Patients with scapular notching had a significantly higher complication rate.

This is a welcome study, because scapular notching after a reverse total shoulder has often been written of has having 'no clinical consequence'.

The concern is not so much about the loss of bone at the scapular neck

but rather the concern is what's causing the bone erosion.

In most cases, scapular notching is caused by unwanted contact between the polyethylene of the humeral cup and the bone of the scapula. While the effect on the scapular bone is evident on radiographs, the effect on the humeral polyethylene is only seen at the time of revision surgery.

Particles of polyethylene wear are known to cause inflammation, pain, stiffness and loosening.

A number of strategies can be used to avoid unwanted contract between the humeral polyethylene cup and the scapula. One is to use a glenoid component with lateral offset as shown on the right below.

Our technique reverse total shoulder arthroplasty is shown here:  Reverse total shoulder technique

Here is the x-ray of a lady with a failed prosthesis for fracture. Note the superior displacement of the humeral head, the long cemented stem and the poor quality of the glenoid bone.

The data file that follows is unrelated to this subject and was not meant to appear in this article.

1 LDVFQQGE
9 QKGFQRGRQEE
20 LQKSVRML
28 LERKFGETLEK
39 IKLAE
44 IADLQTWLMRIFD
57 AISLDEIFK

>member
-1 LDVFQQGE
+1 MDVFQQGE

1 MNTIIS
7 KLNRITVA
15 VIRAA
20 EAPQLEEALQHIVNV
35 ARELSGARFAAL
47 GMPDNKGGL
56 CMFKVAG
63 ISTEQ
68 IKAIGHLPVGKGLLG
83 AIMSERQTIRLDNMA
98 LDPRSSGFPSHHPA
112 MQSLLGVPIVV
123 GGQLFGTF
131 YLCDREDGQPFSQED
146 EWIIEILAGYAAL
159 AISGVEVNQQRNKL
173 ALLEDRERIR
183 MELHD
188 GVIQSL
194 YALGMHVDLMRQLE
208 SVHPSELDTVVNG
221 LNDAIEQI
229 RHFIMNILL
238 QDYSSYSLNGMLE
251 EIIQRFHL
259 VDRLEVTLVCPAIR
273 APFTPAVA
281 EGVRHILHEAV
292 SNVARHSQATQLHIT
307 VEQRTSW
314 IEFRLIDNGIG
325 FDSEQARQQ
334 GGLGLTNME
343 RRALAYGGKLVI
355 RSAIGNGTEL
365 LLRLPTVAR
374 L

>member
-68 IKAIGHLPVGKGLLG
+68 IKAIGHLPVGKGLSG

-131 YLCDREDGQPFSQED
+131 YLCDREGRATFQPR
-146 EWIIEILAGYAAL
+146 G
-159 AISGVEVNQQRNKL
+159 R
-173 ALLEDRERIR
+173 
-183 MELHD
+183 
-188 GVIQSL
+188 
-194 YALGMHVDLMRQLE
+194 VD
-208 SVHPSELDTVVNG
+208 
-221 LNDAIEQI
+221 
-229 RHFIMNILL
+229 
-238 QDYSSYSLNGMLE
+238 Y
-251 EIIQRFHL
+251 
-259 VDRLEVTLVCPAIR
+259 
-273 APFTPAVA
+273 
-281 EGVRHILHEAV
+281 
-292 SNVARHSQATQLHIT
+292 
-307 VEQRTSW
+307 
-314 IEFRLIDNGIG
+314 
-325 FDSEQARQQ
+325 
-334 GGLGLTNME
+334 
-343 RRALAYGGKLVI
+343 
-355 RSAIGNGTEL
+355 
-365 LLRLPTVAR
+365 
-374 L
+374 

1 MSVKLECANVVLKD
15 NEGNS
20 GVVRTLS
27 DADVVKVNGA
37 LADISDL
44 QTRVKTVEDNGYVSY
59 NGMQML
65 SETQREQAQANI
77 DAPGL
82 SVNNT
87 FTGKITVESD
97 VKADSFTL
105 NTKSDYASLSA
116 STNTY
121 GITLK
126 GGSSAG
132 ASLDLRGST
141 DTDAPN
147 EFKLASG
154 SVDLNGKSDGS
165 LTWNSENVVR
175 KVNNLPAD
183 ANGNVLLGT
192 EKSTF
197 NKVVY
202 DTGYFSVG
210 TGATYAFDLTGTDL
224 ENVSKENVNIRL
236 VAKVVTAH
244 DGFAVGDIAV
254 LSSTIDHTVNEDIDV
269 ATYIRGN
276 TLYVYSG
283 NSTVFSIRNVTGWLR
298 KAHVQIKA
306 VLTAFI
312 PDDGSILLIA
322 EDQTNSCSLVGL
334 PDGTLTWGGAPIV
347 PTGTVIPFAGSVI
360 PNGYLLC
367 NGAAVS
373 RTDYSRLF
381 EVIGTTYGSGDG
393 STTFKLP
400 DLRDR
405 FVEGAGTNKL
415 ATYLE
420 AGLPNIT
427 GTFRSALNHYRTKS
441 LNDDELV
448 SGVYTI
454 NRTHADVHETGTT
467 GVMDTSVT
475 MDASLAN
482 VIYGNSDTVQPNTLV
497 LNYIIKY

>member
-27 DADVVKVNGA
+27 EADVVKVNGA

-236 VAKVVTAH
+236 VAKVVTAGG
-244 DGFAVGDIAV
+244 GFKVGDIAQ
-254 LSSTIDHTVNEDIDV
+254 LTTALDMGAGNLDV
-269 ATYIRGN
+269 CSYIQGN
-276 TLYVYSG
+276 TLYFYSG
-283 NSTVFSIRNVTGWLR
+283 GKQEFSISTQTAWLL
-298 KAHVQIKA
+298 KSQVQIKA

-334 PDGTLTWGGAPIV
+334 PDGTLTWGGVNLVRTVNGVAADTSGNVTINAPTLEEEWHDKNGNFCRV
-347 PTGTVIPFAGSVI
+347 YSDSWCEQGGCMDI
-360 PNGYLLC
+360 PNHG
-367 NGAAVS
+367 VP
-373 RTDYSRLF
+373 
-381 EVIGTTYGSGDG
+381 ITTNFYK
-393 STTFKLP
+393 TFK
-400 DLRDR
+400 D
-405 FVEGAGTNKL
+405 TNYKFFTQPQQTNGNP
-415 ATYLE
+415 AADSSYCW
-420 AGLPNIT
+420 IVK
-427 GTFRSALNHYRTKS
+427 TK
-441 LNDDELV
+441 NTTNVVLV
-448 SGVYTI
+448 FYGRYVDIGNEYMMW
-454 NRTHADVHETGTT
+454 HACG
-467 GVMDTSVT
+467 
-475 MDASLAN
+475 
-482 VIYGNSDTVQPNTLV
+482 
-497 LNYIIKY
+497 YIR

Her surgeon converted her to a reverse total shoulder with bone graft around the humeral component and a Grammont-style prosthesis

At two years after surgery, she had increasing shoulder pain and these films showing bone loss at the inferior aspect of her glenoid along with some evidence of contact between the lower screw and the humeral component.

Her most recent films show progressive loss of the bone supporting the glenoid component.

While this patient has yet to undergo a revision, we suspect that her humeral component may look like this.

This is a good time to review the article:

Anytime we have unintended contact between high density polyethylene and bone, it is a problem. Scapular notching is a radiographic finding, but the real concerns are about (1) the damage to the poly of the humeral cup, (2) loss of the bone of the scapula that supports the glenoid component, and (3) the potential for instability resulting from leverage of one against the other. See this previous post which discusses this phenomenon in some detail.